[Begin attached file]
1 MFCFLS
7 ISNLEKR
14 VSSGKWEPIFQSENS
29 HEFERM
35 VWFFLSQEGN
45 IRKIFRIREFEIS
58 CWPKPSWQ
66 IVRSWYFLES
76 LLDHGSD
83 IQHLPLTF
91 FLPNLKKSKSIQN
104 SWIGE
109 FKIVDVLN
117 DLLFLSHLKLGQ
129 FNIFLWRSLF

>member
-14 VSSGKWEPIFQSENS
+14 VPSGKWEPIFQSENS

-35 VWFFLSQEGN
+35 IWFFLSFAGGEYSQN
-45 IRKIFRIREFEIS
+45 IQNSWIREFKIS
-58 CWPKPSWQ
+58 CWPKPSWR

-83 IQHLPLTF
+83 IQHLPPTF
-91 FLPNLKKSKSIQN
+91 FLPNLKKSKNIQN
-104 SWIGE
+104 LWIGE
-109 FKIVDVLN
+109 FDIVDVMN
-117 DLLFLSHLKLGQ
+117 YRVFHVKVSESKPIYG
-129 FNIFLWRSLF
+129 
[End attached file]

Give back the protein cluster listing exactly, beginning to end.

1 MFCFLS
7 ISNLEKR
14 VSSGKWEPIFQSENS
29 HEFERM
35 VWFFLSQEGN
45 IRKIFRIREFEIS
58 CWPKPSWQ
66 IVRSWYFLES
76 LLDHGSD
83 IQHLPLTF
91 FLPNLKKSKSIQN
104 SWIGE
109 FKIVDVLN
117 DLLFLSHLKLGQ
129 FNIFLWRSLF

>member
-14 VSSGKWEPIFQSENS
+14 VPSGKWEPIFQSENS

-35 VWFFLSQEGN
+35 IWFFLSFAGGEYSQN
-45 IRKIFRIREFEIS
+45 IQNSWIREFKIS
-58 CWPKPSWQ
+58 CWPKPSWR

-83 IQHLPLTF
+83 IQHLPPTF
-91 FLPNLKKSKSIQN
+91 FLPNLKKSKNIQN
-104 SWIGE
+104 LWIGE
-109 FKIVDVLN
+109 FDIVDVMN
-117 DLLFLSHLKLGQ
+117 YRVFHVKVSESKPIYG
-129 FNIFLWRSLF
+129 